Those who assist the priest in preparation both for and during the service.
Those who who prepare and care for the Altar. They are responsible for all Altar Appointments: The Crosses, Gospel, Missal, Candles, Vessels, Linens, Colors of the Season, Flowers, Communion Bread and Wine used in the service.
Less gender specific liturgies utilizing modern wording. All forms of these services offer Communion.
In addition to the Episcopal denomination, Roman Catholic, Eastern Orthodox, Oriental Orthodox, and the Assyrian Church of the East all claim Apostolic Succession. This claim is a direct historical lineage of touch dating back to the original Twelve Apostles. Within these churches, all bishops have been touched by a bishop as from the beginning of the Twelve Apostles as they were touched, blessed and given the Holy Spirit by Jesus. They are seen as those who possess the full priesthood and can ordain clergy – including the consecration of other bishops with their touch during their consecration. When you have been baptized, confirmed or received by the Bishop you have received a touch that began with Jesus.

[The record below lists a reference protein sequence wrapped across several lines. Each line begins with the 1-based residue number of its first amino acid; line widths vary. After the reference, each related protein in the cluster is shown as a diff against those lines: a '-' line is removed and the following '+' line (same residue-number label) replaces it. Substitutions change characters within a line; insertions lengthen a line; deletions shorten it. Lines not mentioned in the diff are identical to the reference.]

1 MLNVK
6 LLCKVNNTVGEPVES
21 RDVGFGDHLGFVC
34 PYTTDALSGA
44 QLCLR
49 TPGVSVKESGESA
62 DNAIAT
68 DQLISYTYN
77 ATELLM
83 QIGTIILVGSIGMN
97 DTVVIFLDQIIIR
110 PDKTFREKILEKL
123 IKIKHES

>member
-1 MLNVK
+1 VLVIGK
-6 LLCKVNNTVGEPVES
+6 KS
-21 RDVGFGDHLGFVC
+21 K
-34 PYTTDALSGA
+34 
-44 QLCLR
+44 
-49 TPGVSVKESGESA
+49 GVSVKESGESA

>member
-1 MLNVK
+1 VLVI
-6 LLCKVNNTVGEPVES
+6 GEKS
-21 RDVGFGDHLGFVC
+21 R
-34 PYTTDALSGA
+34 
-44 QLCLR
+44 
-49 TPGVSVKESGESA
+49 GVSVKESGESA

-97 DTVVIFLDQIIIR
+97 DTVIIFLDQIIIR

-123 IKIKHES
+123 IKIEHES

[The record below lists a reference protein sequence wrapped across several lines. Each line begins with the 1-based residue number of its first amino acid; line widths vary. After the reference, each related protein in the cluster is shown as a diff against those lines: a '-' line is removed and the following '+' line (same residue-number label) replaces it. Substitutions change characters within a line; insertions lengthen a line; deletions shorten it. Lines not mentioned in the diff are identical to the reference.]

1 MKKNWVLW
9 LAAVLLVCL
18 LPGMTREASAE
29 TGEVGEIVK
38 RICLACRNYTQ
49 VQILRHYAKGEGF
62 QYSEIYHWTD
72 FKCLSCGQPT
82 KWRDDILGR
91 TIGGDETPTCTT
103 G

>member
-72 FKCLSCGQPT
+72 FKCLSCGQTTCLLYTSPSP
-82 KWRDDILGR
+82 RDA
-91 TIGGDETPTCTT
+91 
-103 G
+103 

You may receive a “Blessing” at communion rather than communion. Stand or kneel at the Altar Rail with your arms crossed. The priest will bless you and make the sign of the cross on your forehead.
Book of Common Prayer (BCP)
The Episcopal Church publishes its own Book of Common Prayer as do many other denominations. The BCP contains most of the worship services used in the Episcopal Church and is a source of reflection and theology for Episcopalians.
Parishioners often bow when passing in front of the altar.
The men or women who serve the Chalice of wine during communion.
© SAINT RAPHAEL'S EPISCOPAL CHURCH
5601 Williams Street, Fort Myers Beach, FL 33931
Pastor's Cell: 239.571.3600
You often discover a new vocabulary at a new church! We can help you find your way during moments where you may feel unsure of what is happening and/or what you should do or simply what on earth they're talking about!